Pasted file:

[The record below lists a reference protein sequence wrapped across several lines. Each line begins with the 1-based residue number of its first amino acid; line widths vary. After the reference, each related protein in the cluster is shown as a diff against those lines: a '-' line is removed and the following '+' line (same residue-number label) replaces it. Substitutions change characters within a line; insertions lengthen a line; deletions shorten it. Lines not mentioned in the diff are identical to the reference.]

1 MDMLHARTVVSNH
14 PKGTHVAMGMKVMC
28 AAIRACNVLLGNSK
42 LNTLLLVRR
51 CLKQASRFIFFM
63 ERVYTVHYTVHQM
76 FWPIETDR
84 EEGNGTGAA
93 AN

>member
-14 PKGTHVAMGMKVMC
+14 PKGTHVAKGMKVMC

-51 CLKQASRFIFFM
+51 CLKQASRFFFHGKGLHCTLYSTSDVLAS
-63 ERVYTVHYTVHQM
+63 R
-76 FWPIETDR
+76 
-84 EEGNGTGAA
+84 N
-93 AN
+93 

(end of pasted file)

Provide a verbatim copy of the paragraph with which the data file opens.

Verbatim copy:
[The record below lists a reference protein sequence wrapped across several lines. Each line begins with the 1-based residue number of its first amino acid; line widths vary. After the reference, each related protein in the cluster is shown as a diff against those lines: a '-' line is removed and the following '+' line (same residue-number label) replaces it. Substitutions change characters within a line; insertions lengthen a line; deletions shorten it. Lines not mentioned in the diff are identical to the reference.]